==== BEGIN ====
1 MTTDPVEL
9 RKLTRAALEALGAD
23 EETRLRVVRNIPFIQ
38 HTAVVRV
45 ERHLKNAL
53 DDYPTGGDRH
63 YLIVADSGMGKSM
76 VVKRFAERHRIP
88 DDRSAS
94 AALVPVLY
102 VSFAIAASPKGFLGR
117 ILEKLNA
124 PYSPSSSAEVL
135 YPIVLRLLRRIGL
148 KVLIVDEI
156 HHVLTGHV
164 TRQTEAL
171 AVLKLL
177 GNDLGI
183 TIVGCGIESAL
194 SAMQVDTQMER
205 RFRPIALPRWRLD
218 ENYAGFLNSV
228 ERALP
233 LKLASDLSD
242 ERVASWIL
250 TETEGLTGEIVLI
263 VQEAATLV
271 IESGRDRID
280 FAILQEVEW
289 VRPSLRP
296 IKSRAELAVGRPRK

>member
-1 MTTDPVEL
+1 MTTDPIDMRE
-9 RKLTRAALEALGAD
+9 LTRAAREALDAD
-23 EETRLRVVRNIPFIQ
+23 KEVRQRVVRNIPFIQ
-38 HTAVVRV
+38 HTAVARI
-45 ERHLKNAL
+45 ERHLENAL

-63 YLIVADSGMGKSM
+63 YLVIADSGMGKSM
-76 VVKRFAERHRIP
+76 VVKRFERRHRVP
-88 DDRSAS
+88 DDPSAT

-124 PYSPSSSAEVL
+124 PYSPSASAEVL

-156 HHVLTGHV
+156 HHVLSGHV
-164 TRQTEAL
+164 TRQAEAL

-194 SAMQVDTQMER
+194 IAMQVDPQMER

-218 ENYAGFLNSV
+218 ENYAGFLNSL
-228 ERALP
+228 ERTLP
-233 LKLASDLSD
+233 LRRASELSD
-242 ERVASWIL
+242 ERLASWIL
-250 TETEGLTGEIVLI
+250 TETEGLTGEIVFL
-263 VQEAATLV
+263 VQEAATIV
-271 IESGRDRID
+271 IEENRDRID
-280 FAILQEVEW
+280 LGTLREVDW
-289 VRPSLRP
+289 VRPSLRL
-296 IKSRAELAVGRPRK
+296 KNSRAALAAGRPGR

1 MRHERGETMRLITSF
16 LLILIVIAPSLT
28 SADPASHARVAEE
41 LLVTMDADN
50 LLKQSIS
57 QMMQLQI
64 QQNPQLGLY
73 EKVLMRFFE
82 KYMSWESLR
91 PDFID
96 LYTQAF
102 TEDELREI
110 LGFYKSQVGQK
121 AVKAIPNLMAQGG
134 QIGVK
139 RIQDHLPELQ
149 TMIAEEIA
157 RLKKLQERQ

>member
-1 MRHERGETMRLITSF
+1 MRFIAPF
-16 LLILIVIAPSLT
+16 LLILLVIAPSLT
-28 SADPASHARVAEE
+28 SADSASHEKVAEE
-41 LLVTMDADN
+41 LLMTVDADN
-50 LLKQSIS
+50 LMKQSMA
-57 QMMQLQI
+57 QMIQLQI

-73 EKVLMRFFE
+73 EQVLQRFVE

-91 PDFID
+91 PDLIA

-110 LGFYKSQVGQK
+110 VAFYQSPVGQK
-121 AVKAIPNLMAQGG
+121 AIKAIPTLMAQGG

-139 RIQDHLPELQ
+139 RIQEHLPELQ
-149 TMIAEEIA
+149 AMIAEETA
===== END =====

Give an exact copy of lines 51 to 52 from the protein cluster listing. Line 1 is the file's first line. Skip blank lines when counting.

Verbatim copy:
+124 PYSPSASAEVL

-156 HHVLTGHV